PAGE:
In reading the comments on Friday's post, I was dismayed to find that a number of readers took the long weekend as an opportunity to engage in acrimonious discourse once again. However, as cycling teeters on the precipice of doom like a pro cyclist's haematocrit hovers around 50%, this kind of discord is hardly surprising. In the absence of some kind of cycling messiah, and in the face of increasingly disturbing signs, it's tragically inevitable that we should turn against one-another. Just consider the latest horrors with which we've been confronted:
The Return of Cipo
I can't have been the only person who found this sight from last Sunday horrifying. Cipollini's career was laid to rest years ago, and when Michael Ball exhumed it all he should have been able to retrieve from the grave were Mario's bridgework and a pair of silicone calf implants. Instead, Cipollini (or an entity looking remarkably like him) rolled off the start ramp and charged down the Tour of California prologue course, his protruding uni-tooth calling to mind a boxer's mouth guard or a humpback whale's baleen filtering plankton from the sea. Ominous also was the ectoplasmic lime green skinsuit. As the rim color of choice for fixed-gear freestylers everywhere, lime green is surely the hue of the damned.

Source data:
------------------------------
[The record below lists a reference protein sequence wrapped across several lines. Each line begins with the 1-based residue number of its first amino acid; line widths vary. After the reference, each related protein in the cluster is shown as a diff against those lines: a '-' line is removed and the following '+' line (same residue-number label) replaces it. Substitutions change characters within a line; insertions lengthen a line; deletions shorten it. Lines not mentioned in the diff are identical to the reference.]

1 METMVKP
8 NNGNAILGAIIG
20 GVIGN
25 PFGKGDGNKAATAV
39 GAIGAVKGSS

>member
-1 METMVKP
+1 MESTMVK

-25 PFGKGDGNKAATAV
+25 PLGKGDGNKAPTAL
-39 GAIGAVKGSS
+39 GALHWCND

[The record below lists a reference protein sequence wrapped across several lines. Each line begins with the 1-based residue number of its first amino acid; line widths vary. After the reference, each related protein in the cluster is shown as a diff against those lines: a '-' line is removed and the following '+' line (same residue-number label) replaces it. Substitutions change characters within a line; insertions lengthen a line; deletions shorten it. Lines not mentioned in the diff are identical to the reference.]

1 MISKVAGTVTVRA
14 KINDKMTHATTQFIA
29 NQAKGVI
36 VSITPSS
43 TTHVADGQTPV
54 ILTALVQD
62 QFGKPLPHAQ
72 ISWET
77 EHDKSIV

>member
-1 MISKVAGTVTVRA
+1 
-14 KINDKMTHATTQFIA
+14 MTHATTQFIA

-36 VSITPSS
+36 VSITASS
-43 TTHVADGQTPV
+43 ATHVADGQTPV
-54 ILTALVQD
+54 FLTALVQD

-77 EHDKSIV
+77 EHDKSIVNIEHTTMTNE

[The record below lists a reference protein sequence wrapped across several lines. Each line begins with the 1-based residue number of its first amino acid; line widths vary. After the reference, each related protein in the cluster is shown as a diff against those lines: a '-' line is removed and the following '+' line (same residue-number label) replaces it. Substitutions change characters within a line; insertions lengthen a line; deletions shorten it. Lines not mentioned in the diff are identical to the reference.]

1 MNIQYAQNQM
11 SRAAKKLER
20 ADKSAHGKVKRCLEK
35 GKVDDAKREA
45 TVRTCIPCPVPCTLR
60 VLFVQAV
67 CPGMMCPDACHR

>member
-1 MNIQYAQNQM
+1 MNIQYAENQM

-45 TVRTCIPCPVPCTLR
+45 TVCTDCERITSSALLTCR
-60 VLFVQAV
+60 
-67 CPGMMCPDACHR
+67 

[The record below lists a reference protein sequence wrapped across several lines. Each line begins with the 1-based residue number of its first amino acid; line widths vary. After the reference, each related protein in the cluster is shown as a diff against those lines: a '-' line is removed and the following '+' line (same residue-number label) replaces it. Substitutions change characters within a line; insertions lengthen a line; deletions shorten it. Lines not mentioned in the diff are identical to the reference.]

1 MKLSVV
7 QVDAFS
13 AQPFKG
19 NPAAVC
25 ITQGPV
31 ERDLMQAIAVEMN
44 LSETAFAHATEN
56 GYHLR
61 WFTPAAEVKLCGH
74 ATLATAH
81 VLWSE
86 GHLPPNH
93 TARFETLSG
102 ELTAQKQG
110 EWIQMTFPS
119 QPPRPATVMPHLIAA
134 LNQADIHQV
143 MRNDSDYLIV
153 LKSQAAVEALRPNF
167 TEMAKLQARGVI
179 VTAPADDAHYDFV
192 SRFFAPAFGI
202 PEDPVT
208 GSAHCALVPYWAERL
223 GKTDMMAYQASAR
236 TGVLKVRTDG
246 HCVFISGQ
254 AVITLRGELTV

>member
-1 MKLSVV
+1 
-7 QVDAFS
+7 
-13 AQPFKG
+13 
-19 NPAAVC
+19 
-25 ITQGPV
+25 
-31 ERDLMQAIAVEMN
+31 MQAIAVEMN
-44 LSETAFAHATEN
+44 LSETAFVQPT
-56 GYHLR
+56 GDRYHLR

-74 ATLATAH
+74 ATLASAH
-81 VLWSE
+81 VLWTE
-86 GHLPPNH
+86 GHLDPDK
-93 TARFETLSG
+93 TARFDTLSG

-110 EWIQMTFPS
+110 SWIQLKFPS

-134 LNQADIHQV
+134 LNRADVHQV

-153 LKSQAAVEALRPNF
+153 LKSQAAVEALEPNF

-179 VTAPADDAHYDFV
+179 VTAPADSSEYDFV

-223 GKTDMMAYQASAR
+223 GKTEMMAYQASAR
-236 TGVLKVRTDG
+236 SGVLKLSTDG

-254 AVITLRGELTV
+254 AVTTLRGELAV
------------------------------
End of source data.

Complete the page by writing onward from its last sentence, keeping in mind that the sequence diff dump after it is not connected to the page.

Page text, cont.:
Ghost Bikes Coming to Life
When I first saw this bicycle on fixedgeargallery, I puzzled over the motivation behind it. I thought perhaps the owner hoped people would see it locked up outside the bar and ask, "Hey, who died?" But then I noticed the absence of a chain, and I realized that it's in fact some kind of hateful specter. I'm sure as we come closer to the end we'll see ghost bikes all over the world unfetter themselves from street signs and roam the earth.
If they're not all stolen first, that is. (Thanks Jessica for the link.)
Apocalyptic Horsemen Working On Their Choreography
But compared to what I'm about to show you, the aforementioned signs are less threatening than Levi Leipheimer on a French mountain pass. In the spirit of eternal vigilance, I found myself watching Bike TV this past weekend. If you're unfamiliar with Bike TV, think of it this way: if Versus is the Trek Madone of cycling television, Bike TV is the early 90s Univega hybrid with the cracked and yellowed pie plate and the "One Less Car" stickers all over it.
Sandwiched between one segment about the NYC Century Bike Tour (which is apparently the world's largest gathering of heavyset bearded men) and another about bike lanes and traffic calming devices in Berkeley (in which the host repeats the phrase "speed humps" with alarming frequency) was this shocking video.
I knew right away when I saw this that I was watching an ungodly dance troupe of doom. I have no doubt that when the Apocalypse comes these bell-ringing hybrid-riding harbingers will be the first thing we see. Most alarming of all though is that this video is from 2005. That means they've had like three years to perfect these moves. Surely when they arrive we'll be powerless against them.